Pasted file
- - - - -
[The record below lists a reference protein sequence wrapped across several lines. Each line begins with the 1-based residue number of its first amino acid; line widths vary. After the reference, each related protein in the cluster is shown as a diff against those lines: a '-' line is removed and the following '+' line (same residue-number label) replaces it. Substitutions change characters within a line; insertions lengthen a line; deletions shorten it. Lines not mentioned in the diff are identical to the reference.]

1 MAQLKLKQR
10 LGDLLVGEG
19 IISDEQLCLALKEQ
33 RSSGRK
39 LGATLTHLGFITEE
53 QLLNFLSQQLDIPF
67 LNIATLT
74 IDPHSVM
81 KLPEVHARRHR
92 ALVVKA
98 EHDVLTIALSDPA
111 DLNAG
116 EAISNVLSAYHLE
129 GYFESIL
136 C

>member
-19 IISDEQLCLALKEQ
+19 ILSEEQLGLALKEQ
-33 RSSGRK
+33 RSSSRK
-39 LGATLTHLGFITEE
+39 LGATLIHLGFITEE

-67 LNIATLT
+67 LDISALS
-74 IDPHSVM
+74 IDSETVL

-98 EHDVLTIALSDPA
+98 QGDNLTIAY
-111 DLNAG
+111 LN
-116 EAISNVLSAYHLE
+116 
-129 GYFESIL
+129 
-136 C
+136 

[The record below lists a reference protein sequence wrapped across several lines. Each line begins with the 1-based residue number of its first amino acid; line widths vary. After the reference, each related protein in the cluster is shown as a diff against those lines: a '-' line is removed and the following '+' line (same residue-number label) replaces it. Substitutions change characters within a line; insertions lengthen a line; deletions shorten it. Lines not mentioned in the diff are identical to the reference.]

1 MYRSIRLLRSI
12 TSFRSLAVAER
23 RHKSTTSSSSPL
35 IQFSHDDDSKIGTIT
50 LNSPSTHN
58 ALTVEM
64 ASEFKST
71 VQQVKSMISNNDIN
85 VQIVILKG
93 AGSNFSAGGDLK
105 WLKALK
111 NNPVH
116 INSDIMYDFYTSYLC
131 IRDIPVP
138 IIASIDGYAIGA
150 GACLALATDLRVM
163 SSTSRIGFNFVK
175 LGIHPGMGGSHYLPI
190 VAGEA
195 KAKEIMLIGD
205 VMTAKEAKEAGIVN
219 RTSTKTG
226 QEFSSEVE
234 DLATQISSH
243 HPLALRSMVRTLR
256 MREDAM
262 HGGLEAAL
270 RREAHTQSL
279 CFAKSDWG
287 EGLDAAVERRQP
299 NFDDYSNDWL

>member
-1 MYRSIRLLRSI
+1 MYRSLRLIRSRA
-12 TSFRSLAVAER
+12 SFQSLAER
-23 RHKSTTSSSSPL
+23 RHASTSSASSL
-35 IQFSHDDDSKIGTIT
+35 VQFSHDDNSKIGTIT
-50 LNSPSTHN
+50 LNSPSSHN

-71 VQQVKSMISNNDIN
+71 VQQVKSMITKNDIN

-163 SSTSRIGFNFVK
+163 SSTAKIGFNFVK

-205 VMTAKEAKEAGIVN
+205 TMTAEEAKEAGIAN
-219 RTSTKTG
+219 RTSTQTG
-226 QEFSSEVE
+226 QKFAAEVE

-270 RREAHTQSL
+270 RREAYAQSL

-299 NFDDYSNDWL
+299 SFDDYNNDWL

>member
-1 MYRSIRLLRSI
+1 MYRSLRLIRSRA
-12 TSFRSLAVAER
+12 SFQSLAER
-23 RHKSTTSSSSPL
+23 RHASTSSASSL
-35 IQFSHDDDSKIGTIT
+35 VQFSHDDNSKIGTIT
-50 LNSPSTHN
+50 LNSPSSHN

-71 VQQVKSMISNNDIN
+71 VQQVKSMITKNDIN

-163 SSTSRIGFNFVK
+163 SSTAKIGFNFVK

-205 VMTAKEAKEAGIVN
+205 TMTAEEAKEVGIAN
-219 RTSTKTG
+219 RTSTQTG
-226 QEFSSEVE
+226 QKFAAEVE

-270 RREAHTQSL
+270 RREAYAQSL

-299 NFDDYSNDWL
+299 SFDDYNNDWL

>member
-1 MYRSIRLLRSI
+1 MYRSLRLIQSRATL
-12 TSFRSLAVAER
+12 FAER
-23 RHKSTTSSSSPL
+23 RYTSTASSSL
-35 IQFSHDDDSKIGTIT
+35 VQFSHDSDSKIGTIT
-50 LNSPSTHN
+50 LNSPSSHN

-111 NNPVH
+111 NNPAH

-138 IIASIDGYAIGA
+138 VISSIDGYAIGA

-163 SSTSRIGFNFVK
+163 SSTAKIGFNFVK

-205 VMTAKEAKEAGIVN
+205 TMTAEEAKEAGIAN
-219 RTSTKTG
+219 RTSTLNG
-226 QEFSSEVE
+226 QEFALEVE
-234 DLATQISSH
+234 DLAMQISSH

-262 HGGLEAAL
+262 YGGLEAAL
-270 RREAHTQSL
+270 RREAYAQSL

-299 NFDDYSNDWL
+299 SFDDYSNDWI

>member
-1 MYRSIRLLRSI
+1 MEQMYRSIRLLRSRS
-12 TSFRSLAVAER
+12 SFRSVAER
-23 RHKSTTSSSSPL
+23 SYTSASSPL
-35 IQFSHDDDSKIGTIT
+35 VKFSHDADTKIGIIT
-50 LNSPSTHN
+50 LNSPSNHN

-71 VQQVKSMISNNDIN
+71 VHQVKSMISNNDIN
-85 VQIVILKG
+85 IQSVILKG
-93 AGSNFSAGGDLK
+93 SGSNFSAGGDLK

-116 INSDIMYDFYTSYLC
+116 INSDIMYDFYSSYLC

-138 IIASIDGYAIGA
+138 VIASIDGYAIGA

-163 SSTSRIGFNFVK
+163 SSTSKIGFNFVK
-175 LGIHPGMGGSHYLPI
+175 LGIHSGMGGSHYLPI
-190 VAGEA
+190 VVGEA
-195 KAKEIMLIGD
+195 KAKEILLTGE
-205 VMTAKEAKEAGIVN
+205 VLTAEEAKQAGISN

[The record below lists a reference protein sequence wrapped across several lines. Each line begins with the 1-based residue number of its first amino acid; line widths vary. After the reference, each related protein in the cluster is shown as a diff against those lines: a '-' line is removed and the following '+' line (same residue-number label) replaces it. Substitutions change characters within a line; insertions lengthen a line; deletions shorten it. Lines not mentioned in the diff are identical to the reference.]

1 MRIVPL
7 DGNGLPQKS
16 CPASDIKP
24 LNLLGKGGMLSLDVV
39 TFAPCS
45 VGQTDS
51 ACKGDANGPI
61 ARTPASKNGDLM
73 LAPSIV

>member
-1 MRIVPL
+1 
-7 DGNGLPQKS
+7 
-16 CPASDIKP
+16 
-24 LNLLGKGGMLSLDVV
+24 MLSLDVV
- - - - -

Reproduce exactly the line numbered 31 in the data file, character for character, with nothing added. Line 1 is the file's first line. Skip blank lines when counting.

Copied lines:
+111 LN